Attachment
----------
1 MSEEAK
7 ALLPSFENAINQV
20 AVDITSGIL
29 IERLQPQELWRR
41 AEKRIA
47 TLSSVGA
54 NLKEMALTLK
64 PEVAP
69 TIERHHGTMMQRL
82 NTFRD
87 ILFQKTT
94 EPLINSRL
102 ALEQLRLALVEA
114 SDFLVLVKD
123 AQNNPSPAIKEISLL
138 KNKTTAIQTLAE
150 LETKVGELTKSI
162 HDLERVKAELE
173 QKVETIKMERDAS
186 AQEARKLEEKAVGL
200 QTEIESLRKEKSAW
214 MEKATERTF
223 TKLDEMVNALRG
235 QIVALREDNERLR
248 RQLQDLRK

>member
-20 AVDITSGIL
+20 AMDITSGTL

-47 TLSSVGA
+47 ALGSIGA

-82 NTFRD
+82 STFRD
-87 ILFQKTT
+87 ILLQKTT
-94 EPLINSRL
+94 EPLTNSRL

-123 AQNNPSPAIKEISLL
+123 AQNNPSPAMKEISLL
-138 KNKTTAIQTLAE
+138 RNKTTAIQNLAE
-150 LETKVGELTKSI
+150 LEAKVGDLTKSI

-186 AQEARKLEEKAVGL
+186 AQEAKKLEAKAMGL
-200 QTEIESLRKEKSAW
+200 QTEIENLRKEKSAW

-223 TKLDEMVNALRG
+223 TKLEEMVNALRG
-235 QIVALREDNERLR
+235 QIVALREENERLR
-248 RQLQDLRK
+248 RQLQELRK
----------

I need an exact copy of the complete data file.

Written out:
1 MSEEAK
7 ALLPSFENAINQV
20 AVDITSGIL
29 IERLQPQELWRR
41 AEKRIA
47 TLSSVGA
54 NLKEMALTLK
64 PEVAP
69 TIERHHGTMMQRL
82 NTFRD
87 ILFQKTT
94 EPLINSRL
102 ALEQLRLALVEA
114 SDFLVLVKD
123 AQNNPSPAIKEISLL
138 KNKTTAIQTLAE
150 LETKVGELTKSI
162 HDLERVKAELE
173 QKVETIKMERDAS
186 AQEARKLEEKAVGL
200 QTEIESLRKEKSAW
214 MEKATERTF
223 TKLDEMVNALRG
235 QIVALREDNERLR
248 RQLQDLRK

>member
-20 AVDITSGIL
+20 AMDITSGTL

-47 TLSSVGA
+47 ALGSIGA

-82 NTFRD
+82 STFRD
-87 ILFQKTT
+87 ILLQKTT
-94 EPLINSRL
+94 EPLTNSRL

-123 AQNNPSPAIKEISLL
+123 AQNNPSPAMKEISLL
-138 KNKTTAIQTLAE
+138 RNKTTAIQNLAE
-150 LETKVGELTKSI
+150 LEAKVGDLTKSI

-186 AQEARKLEEKAVGL
+186 AQEAKKLEAKAMGL
-200 QTEIESLRKEKSAW
+200 QTEIENLRKEKSAW

-223 TKLDEMVNALRG
+223 TKLEEMVNALRG
-235 QIVALREDNERLR
+235 QIVALREENERLR
-248 RQLQDLRK
+248 RQLQELRK